June 18, 2008

Siouxland Tally!

Siouxland Missouri River Clean-up
June 7, 2008
the tri-state (IA, NE, SD) area of Siouxland
photos by Dave Stous & Melanie Cheney

This was our first clean-up in the Siouxland area. This tri-state region encompasses the communities of Sioux City, Ia, South Sioux City, NE, and North Sioux City, SD. Thanks to a massive coalition of local partners and sponsors, it was a fantastic event. We were welcomed whole heartedly by the locals in all communities.

As we get some time after our manic spring season, we'll post more stories and photos here. For now, though, check out the trash tally below (we don't have tonnage reports yet) and PLEASE check out MRR crewmember Dylan Lehrbaum's excellent blog and photos from the clean-up at:

Total Volunteers: 230
MRR Crew: 20
Boats: 11 (4 Missouri River Relief boats, 2 Nebraska Game & Parks Commission, 1 Army Corps of Engineers, 1 South Dakota Game, Fish and Parks, 2 Iowa DNR, 1 Private Boat)
Rivermiles: 10
Tonnage: unknown
Tires: 24
River level: 14.8 feet (Sioux City gage)

Siouxland Trash Tally!!!!
Filling two 30-yard dumpsters of landfill trash and one 30-yard dumpster of scrap metal, we found (at least):

175 Bags of Trash
1 Refrigerator
2 Grills
12 Washing Machines
8 Washing Machine parts
5 Hot Water Heaters
17 Large Gas Cylinders/Tanks
1 Small Gas Cyclinder
2 Bicycles
3 Bicycle parts
1 Chunk of Styrofoam
2 AC Compressors
1 Boxspring
5 Boxsprings parts
1 Bedframe
6 Bedframe parts
1 Lazy Boy Frame
1 55-Gallon Drum Dog House
1 55-Gallon Trash Can w/ trash
5 55-Gallon Plastic Barrels
12 Folding Chairs
1 Sleeper Sofa
Several Barstools with Bases
5 Mufflers
1 Shock
2 Car Seats
3 Exhaust Pipes
1 Rim
3 Tail Pipes
2 Dash Boards
1 Hubcap
1 Triangular Side Window
1 Car Seat
1 Convertible Top Frame
1 Car Hood Frame
1 Bumper Liner
2 Stove Burner Tops
Metal Piping
2 Sign Posts
1 Braided Cable
1 Storm Grate
1 Stove Door
1 Big Iron Beam
1 Saw Blade
1 Gas Burner
2 Kitchen Cabinets
3 Pieces of Rebar
30 Pieces of Scrap Metal
1 10X12 piece of Carpet
1 Spiderman Blanket
1 School Crossing Sign
1 Mailbox
1 Flatscreen TV Front with no screen
1 Chainlink Fence
3 T-posts
1 Dog Igloo
1 Electric Harness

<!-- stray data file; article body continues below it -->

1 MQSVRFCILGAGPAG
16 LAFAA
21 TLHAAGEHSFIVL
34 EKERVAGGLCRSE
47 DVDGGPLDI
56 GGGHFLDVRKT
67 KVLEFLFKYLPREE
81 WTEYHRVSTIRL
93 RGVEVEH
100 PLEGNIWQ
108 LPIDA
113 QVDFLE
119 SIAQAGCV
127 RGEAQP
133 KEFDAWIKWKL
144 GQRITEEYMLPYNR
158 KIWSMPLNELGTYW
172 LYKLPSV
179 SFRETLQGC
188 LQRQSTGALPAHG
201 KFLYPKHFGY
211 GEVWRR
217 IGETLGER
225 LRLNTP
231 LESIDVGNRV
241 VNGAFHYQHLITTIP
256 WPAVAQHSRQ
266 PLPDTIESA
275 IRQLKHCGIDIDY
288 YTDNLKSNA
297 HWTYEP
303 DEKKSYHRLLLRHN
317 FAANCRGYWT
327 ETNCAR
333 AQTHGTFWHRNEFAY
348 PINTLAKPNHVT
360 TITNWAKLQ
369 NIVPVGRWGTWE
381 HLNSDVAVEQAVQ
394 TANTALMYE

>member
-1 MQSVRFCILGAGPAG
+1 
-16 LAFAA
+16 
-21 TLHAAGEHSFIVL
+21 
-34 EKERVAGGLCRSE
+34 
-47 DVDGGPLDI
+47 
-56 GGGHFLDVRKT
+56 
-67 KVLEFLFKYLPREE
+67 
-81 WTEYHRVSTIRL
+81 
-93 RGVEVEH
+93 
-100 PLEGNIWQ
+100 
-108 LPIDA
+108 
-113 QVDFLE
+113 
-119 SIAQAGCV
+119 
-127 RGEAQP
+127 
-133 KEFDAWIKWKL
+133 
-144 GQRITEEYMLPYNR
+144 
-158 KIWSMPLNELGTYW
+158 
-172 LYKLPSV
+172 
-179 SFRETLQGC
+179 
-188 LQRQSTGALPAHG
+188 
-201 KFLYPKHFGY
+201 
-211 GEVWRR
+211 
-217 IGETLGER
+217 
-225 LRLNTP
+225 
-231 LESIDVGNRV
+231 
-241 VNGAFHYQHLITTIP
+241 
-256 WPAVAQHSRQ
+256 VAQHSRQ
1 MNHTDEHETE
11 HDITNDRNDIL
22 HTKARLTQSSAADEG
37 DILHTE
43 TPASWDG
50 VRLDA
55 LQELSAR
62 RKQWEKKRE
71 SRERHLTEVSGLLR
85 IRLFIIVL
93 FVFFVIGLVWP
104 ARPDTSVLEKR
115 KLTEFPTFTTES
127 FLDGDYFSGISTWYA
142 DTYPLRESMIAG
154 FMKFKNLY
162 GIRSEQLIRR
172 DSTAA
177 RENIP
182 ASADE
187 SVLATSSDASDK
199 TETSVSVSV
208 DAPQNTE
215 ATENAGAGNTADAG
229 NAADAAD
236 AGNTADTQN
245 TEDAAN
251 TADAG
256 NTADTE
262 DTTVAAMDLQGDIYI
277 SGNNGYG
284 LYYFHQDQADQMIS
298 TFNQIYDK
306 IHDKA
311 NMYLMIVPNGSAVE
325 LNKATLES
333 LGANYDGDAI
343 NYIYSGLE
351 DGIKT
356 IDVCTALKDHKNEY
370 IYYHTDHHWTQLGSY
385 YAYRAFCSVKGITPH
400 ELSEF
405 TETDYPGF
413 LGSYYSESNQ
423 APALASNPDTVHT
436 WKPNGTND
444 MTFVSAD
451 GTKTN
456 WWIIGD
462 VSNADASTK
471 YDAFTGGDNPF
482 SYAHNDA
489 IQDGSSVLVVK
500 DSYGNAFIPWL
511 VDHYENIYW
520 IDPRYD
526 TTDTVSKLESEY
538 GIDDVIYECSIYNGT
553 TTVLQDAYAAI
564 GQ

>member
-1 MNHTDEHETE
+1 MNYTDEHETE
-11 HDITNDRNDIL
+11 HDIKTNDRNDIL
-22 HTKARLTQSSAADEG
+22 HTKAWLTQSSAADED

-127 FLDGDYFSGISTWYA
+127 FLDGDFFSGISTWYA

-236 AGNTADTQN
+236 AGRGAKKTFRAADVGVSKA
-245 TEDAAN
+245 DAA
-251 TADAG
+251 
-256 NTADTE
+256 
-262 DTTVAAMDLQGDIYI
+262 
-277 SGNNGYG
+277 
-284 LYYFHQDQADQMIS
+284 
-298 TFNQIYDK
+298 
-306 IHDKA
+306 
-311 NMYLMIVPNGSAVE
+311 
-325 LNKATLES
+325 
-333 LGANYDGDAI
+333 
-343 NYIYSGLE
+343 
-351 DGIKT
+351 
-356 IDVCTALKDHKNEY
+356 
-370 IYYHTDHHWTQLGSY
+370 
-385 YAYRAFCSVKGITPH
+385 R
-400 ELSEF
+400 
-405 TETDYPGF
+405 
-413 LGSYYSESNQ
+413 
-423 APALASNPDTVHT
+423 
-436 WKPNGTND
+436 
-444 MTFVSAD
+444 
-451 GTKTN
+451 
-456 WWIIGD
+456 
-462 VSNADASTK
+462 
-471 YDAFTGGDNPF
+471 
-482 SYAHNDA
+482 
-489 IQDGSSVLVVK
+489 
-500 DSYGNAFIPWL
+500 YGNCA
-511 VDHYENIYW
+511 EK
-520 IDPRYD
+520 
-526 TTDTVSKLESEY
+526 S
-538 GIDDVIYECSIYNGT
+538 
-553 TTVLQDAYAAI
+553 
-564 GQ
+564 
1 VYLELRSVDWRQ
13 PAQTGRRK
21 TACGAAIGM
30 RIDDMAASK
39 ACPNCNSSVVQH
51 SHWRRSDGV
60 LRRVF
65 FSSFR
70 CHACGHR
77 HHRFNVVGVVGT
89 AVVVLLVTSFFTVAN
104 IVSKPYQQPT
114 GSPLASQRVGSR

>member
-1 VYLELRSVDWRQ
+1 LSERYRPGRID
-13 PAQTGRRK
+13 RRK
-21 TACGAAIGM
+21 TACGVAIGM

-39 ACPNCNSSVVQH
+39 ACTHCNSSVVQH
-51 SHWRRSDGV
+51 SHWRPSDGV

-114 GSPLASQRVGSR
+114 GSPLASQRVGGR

2 Garden Hoses
1 Antique Metal Wheel
1 Cast Iron Sewer Pipe
1 Tractor Hood
1 Rubber Mat
Several Yards of Electric Cable
1 Lumber Hook
1 Toilet Cover
1 Toilet piece
1 Metal Milk Crate
1 Metal Slide
1 Rebar w/ Concrete
15 ft. of Rebar
1 Fencepost w/ Concrete
1 Lawnmower Deck
4 ft. Plastic Candy Cane
1 Cylinder Head for a Lawn Mower
1 Be-headed Duck Decoy
1 50 ft. Carpet strip
WWII Decking Strip
1 Water Pump & Tank
1 Radiator
1 Fishing Rod
1 Newspaper Vending Machine (Omaha)
1 Duck Blind
1 Bike Tire
1 Metal Chair Base
½ of a Push Mower
1 Swimming Pool
1 Section of Barge Cable
2 pieces of Corregated Steel
1 Paint Can
¾ of a White Christmas Tree
1 60-foot section of dock with slips (not trash, actually!)

Goat Island Trash Tally!

Goat Island Clean-up
May 16, 2008
Missouri National Recreational River
photos by Paul Lepisto and Melanie Cheney

On May 16, a crew of 23 River Relief diehards joined up with the US Army Corps of Engineers, the National Park Service and the Izaac Walton League for a unique clean-up of Goat Island, a no-mans-land of sorts located between Yankton and Vermillion, S.D. on the unchannelized Missouri National Recreational River.
The mission of the clean-up was to rid the island of the remains of a cattle operation run on the island a couple decades ago. From barbed wire to stock tanks and cattle panels, we rounded up the junk and shipped it off the island by boat.
We'll post more stuff here about this fascinating place as we have time to do so, but in the meantime check out our tally below and PLEASE check out MRR crewmember Dylan Lehrbaum's awesome blog (with awesome photos) about the adventure at:http://dylbug.blogspot.com/2008/05/yankton-clean-up.html

Here's some more photos - https://www.flickr.com/photos/riverrelief/sets/72157613166079718/
Goat Island Trash Tally!
Scrap Tons – 1.5 tons
Landfill Trash – approx .5 tons

10 55 gallon plastic barrels
½ 55 gallon plastic barrel retrofitted as a toilet
1 55 gallon metal drum
1 recliner
¾ of a sofa
332 feet of wooden snow fence
(at least) 300 yards of triple strand barbed wire (every piece on the island!)
47 16X8 foot metal fence sections
19 curved corral fence sections
49 t-posts

1 chaise lounge lawn chair
2 tire rims
6 tires
1 8-foot diameter, 3-foot deep stock tank
2 refrigerator doors
5 sheets of roofing tin
2 car batteries
7 grills